While open marriage is not mainstream in the modern world, you may consider some potential social caveats of the possible society negative attitude towards the chosen lifestyle. You may be experiencing fear of rejection by other family members who you believe will disapprove if they discover their participation in a particular lifestyle. You may fear the reactions of coworkers and superiors and potential negative repercussions for your careers.
Since certain nontraditional lifestyles involve behaviors that are considered in some states to be illegal, the risk of character assassination or the selective enforcement of those laws can lead to anxiety. Such fear of criticism, rejection, and recrimination may lead to attempts to keep the lifestyle participation a secret and this “pressure cooker” environment may lead to severe problems within the relationship.
When primary partners bring up the issue of non-monogamy for the first time, the change in relationship style is unavoidable. The pre-existing relationship paradigm is immediately altered. The “poly conversation” may force the participants to explore and express needs that are not being met and emotional secrets that have been kept.
Matters often taken for granted in conventional monogamy relationship typically require specific processing in open marriage, for example:
* Time and Resources: How much should be expended on whom? Who decides, and by what process?
* Sex: what type of sex is acceptable, with whom and under what circumstances? (i.e., male or female, casual, party, play w/ or w/o genital contact, penetration, etc.)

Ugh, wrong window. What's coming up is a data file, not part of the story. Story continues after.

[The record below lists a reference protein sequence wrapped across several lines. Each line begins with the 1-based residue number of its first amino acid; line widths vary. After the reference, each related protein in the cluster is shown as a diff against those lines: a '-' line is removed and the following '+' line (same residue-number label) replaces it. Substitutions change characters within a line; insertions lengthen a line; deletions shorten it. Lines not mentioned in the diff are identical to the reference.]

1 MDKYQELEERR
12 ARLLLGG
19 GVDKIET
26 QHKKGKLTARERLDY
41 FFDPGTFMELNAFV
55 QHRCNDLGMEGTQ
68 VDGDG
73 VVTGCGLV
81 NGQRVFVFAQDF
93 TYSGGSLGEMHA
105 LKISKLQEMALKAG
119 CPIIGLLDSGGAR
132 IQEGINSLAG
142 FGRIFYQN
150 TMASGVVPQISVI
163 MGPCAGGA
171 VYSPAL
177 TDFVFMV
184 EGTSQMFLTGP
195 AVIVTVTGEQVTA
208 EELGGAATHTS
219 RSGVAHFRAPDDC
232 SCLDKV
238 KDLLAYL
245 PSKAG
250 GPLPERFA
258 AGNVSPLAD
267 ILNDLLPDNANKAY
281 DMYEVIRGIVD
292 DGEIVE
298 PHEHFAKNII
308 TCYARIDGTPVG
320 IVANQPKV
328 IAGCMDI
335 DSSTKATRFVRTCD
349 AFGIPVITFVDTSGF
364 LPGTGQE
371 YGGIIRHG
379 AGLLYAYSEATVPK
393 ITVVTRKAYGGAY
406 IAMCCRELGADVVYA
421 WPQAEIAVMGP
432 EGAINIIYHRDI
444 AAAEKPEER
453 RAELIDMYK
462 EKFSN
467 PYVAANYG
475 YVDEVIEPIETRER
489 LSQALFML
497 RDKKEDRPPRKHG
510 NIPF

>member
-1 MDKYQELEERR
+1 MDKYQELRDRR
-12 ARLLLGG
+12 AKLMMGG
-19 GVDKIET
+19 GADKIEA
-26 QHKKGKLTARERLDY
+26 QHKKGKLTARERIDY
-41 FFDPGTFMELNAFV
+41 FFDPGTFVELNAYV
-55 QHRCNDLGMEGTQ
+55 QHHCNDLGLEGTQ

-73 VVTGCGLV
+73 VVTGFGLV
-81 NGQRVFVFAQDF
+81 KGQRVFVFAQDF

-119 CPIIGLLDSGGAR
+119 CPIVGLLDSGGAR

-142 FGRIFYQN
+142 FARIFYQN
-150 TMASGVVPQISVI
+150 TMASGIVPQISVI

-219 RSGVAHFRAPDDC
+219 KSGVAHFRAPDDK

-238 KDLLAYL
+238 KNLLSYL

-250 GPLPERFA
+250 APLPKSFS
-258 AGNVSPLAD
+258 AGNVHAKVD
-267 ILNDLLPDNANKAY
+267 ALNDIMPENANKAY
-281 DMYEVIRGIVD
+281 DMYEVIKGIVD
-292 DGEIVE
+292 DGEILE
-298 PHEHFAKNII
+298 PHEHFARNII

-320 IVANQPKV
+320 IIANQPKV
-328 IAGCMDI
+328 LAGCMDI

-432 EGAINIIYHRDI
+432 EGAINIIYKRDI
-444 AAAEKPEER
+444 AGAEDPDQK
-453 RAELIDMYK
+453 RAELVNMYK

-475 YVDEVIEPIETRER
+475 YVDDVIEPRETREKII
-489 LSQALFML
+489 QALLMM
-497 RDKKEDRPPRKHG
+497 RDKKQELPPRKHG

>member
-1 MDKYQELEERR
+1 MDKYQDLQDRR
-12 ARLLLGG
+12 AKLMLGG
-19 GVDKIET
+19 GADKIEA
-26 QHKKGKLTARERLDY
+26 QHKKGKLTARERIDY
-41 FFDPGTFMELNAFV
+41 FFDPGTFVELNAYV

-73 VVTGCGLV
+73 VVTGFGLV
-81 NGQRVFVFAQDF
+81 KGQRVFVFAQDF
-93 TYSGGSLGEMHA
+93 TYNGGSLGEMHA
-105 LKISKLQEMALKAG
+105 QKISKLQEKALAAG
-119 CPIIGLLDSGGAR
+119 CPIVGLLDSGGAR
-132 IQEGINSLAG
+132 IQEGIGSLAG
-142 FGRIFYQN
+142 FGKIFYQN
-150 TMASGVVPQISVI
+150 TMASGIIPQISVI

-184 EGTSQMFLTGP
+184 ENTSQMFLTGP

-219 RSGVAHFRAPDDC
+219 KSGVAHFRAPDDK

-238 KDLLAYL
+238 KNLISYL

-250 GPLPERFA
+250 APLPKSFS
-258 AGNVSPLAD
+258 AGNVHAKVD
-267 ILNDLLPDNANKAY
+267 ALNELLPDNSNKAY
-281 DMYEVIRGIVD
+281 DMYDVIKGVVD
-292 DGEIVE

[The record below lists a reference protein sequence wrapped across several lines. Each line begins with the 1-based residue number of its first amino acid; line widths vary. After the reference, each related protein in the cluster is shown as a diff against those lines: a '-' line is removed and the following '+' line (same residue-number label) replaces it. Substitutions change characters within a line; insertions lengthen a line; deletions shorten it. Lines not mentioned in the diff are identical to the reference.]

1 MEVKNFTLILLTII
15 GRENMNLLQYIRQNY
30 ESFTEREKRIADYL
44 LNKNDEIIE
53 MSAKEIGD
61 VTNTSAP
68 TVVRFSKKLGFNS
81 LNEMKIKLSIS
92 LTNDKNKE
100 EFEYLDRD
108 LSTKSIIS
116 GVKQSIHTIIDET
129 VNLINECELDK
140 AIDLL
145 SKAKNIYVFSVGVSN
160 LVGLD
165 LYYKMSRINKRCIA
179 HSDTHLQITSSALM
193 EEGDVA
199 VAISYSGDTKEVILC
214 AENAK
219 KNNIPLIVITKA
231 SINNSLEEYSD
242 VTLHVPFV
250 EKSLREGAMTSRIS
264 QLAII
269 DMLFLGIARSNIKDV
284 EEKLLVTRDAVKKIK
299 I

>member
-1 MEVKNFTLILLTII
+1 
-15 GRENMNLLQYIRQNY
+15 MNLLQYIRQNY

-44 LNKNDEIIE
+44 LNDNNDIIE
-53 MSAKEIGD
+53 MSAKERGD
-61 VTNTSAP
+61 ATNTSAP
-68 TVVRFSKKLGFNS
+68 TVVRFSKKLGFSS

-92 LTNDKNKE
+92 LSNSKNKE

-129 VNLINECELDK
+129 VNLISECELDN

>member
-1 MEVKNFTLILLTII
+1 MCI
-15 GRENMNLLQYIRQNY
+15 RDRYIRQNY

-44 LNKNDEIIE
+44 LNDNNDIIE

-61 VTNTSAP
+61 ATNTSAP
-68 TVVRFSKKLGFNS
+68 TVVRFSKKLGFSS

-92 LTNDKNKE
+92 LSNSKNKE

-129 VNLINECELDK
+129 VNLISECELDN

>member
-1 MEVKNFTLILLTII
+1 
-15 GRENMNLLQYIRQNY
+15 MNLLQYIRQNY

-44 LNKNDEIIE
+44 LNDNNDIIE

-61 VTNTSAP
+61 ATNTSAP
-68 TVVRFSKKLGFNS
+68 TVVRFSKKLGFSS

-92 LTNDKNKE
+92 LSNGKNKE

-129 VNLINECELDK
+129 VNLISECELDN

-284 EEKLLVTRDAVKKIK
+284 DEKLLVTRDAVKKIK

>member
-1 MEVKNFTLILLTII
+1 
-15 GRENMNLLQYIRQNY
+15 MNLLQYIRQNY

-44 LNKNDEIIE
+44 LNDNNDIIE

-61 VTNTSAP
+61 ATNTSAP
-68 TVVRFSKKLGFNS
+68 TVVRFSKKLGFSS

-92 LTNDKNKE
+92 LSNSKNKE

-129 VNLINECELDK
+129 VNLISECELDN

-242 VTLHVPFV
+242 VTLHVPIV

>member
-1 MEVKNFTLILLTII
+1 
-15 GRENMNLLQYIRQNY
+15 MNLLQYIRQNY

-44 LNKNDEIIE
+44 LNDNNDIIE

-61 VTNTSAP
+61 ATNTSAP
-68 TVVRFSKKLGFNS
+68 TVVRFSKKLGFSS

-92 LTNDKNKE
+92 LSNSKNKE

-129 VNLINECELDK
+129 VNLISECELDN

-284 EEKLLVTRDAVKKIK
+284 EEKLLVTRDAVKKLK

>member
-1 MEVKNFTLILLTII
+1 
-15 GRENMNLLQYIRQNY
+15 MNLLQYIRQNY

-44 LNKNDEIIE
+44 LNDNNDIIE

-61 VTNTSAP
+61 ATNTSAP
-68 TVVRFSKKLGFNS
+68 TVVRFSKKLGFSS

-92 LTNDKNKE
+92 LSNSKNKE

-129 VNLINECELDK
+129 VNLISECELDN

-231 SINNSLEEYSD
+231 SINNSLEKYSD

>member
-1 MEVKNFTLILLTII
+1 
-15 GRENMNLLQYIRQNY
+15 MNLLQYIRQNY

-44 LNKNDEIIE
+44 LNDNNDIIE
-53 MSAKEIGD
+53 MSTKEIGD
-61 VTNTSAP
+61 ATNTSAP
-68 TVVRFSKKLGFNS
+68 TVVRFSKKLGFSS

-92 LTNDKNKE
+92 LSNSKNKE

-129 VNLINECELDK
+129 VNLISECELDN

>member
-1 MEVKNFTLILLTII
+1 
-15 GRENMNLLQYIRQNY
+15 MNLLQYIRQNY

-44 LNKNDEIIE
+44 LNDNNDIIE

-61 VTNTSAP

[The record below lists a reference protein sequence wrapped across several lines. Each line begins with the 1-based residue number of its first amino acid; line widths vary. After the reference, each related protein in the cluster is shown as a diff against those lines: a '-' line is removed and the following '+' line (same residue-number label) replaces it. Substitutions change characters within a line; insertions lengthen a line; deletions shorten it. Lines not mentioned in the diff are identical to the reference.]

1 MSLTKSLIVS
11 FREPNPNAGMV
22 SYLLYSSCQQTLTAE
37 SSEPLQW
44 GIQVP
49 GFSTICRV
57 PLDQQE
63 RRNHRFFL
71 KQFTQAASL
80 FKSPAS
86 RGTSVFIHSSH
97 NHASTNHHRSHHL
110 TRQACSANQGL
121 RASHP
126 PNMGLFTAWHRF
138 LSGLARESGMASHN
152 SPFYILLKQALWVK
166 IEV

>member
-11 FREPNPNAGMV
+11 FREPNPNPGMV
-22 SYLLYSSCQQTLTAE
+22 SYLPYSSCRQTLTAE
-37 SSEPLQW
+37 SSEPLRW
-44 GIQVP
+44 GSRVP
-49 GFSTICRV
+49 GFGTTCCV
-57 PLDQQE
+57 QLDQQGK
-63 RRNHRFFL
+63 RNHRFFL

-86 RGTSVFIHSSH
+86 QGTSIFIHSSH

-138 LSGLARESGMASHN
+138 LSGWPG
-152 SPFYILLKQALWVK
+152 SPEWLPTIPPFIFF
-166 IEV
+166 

* Safer sex: medical issues, contraception
* Disclosure: How much sexual/emotional disclosure about other partners is desired; how much is too much? Under what circumstances does disclosure take place, and at what stage of the relationship?
* Relating to a lover’s other partners: To what extent? Will it be required that existing partners meet them before sexual activity occurs?
* Belongings and personal space considerations: e.g., “No, your lover can’t wear my bathrobe to get in and out of the hot tub,” or, “Yes, it’s ok if you and he make love in our bed.”
* Integrating new partners with family and friends: if, then when and how?
* Parity: Attaining relative equivalence in extra-dyadic relationships. Addressing the ramifications, if any, of lack of parity in outside relationships
* Veto Power: Who has the right to say “no” to a partner’s choice of another? May this power be exercised peremptorily, or must at least some rationale be offered?
It occasionally happens that participants in alternative lifestyles to experience a range of internal conflicts of which they may not be initially aware. For example, while you may be accepting the alternative lifestyle merely intellectually, but not on an emotional level.
Persons who for philosophical reasons have decided to engage in an alternative lifestyle may well find that they have difficulty in dealing with their emotional response once they begin to live that lifestyle and experience a sense of personal inadequacy and guilt because of this. On the other hand, they may have agreed to participate out of fear that if they refused to do so they would lose their lover or spouse.
Some typical emotional “sticking points” encountered on the journey toward open marriage are:
* Making the decision about whether to move forward at all in exploring polyamory, and, if so, determining which form is best suited to one’s needs.
* Learning the ropes: Expect that moving from the exclusive relationship model to an open one takes time and involves growing pains. Mistakes will be made. These can either derail the process or offer important lessons.
* Developing boundaries: All healthy relationships require good skills in drawing, communicating, maintaining one’s own boundaries as well as respecting others’ boundaries. Polyamorous relationships are no exception.